How to Be Green and Save Green
The Wedding Guru Judy Lewis fields this week's wedding questions. Today: Wedding tips and recommendations for the budget- and eco-conscious bride
Even in the best economic times, budget and finances are an issue for most bridal couples. Whether it’s you or your parents who foot the bill, spending more on a wedding than one can afford is truly foolish.
A mother of the bride asks: “My daughter wants to get married next summer. Money is a concern and we’re trying to create a beautiful, meaningful — but low-cost — wedding for about 70 guests. Since she’s a vegetarian and very concerned about environmental issues, she’d like to be married outdoors in a scenic area in the Valley. She has not set a date yet because finding the right venue is so important. I may be asking too much, but can you give me some suggestions about where we should start to look?”
Dear mother of the bride: As far as finances are concerned, you’re pretty much in the same boat as most people planning weddings these days. It’s a reality we all need to face while this economic recession is around. Your daughter’s environmental concerns are commendable. Good for her! And good for us!
Begin by keeping in mind that it’s the marriage — not the wedding — that’s truly important. I don’t have prices available to me, but in general terms, I can give you some guidelines for selecting a venue. Restaurants tend to be less expensive than catering venues; weekday nights tend to be less expensive than weekends; off-peak season tends to be less expensive than height of the season; halls, such as a firehouse, VFW, or a community room, will be less expensive than catering halls and resorts. You might want to check for last-minute dates for which caterers can cut you a better deal than their regular fees. (Check HudsonValleyWeddings.com’s article, “Rethink Your Wedding to Beat the Recession” for effective cost-cutting tips.)
As for your daughter’s concern about the environment, the Valley is a great place to have a wedding; a number of wedding businesses in the area are going “green” — especially florists. Good Old Days Florist in New Windsor is an eco-florist. Owner Lynn Mehl purchases carbon offsets for her energy use and donates a percentage of wedding revenue to environmental/wildlife charities. She uses specialty grown, eco organic/U.S. flowers and, in her words, “every sustainable business practice of green floristry we possibly can.” (Check out my interview with her in “Preserving Your Heir-blooms,” where she dishes on what to do with your bouquets after the wedding.) Grammy’s Garden in Warwick heats with non-fossil fuel, doesn’t ship long distances, and uses no insecticides, which makes their flowers a luscious green.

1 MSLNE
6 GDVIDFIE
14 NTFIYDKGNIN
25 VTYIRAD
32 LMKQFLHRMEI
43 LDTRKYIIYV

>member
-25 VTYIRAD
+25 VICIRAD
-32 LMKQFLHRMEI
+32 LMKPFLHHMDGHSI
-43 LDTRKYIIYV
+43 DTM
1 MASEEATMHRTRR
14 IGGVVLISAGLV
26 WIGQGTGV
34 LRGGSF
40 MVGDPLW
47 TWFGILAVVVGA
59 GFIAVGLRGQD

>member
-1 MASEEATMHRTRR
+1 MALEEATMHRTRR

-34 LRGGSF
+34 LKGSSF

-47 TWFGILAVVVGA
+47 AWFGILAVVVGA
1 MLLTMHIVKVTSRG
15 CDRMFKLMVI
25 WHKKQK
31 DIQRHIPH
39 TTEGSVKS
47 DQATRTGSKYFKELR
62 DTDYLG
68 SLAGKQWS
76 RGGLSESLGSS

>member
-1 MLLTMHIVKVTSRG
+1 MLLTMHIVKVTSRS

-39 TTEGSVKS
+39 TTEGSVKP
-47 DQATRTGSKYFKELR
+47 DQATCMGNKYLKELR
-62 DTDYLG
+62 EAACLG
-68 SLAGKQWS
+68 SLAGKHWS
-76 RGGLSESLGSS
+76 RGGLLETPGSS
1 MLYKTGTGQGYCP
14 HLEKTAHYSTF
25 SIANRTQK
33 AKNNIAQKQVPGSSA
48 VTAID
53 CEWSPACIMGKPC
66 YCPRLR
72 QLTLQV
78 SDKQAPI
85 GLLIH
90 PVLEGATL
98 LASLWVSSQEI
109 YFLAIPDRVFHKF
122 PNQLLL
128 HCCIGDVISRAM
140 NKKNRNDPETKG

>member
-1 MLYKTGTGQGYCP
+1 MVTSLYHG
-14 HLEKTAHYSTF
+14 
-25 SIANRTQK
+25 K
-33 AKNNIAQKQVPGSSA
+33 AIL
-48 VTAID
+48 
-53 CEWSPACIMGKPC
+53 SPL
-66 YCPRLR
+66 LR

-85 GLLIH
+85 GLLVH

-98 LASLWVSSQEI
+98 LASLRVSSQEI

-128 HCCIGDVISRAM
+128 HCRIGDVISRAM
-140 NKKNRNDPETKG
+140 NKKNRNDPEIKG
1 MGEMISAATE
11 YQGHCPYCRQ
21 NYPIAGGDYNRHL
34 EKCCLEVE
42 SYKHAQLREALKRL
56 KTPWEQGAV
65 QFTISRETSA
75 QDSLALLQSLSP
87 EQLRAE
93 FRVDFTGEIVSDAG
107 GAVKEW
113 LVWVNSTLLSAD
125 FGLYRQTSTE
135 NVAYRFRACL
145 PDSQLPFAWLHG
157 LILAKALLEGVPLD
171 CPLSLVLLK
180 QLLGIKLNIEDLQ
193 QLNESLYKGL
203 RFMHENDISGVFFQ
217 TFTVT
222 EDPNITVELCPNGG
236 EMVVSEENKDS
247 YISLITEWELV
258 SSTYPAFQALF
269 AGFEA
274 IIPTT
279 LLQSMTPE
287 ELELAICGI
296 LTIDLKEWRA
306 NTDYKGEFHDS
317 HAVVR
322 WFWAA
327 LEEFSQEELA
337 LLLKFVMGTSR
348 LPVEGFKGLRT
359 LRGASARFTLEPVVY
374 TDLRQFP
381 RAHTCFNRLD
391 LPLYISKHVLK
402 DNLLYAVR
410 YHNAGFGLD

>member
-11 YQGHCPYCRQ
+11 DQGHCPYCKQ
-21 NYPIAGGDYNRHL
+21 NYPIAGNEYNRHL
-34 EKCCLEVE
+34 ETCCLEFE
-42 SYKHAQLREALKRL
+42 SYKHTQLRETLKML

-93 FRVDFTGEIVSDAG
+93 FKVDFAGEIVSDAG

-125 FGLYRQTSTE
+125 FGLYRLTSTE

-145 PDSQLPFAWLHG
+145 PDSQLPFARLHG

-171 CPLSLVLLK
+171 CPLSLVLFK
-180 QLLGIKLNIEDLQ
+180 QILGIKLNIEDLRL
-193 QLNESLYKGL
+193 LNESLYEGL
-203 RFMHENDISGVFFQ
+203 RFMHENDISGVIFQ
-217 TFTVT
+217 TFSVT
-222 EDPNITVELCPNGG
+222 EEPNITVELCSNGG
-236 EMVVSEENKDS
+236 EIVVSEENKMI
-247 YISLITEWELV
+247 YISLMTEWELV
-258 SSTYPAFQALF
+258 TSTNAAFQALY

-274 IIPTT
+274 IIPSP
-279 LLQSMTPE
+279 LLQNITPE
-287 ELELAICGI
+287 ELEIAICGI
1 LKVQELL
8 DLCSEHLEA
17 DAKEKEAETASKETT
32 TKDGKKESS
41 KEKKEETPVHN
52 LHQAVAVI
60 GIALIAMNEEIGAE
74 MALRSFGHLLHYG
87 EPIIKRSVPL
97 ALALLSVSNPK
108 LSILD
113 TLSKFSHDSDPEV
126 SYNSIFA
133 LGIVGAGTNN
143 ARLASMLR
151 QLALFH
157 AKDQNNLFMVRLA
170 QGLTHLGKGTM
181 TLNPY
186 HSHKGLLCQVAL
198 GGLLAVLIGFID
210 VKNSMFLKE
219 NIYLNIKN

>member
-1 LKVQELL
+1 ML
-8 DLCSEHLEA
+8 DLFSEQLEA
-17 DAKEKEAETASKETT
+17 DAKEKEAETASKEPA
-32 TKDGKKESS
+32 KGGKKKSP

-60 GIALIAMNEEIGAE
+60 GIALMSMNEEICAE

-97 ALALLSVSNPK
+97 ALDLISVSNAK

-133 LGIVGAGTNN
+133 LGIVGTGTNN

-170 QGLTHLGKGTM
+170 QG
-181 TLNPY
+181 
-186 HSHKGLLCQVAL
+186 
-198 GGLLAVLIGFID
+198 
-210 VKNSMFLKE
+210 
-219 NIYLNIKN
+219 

Many Valley caterers are proficient in creating vegetarian menus and being “green,” too. Fresh Company in Warwick tells us that they “use the freshest, finest ingredients and local growers are key suppliers.”
Need more information about planning an eco-friendly wedding? Check out my article, “Planning a Green, Politically and Socially Conscientious Wedding.”
And as for the venue? The list of beautiful vistas is almost endless, and not all are prohibitively expensive! At the prospective venue, explain up front what your budget restrictions are and find out if they will work with you — or suggest less expensive options at their location. A few examples of venues that you can start with are Apple Barn Farm in Livingston, the Ashokan Center in Olivebridge, Bear Creek Recreational Center and Catering Hall in Hunter, the Mohonk Preserve in New Paltz, Opus 40 in Saugerties, and Pamela’s on the Hudson in Newburgh.
Hope this helps!
To submit your own question to the Wedding Guru, email Judy at email@example.com.